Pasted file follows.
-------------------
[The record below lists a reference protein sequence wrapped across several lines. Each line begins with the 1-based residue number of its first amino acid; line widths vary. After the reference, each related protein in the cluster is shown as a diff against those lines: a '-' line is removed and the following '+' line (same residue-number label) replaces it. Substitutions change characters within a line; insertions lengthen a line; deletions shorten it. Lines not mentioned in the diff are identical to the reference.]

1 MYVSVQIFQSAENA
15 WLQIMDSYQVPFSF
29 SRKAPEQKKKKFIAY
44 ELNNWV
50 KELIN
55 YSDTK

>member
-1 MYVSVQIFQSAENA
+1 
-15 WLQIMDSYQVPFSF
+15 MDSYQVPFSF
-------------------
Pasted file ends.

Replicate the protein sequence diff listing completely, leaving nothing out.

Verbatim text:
[The record below lists a reference protein sequence wrapped across several lines. Each line begins with the 1-based residue number of its first amino acid; line widths vary. After the reference, each related protein in the cluster is shown as a diff against those lines: a '-' line is removed and the following '+' line (same residue-number label) replaces it. Substitutions change characters within a line; insertions lengthen a line; deletions shorten it. Lines not mentioned in the diff are identical to the reference.]

1 MYVSVQIFQSAENA
15 WLQIMDSYQVPFSF
29 SRKAPEQKKKKFIAY
44 ELNNWV
50 KELIN
55 YSDTK

>member
-1 MYVSVQIFQSAENA
+1 
-15 WLQIMDSYQVPFSF
+15 MDSYQVPFSF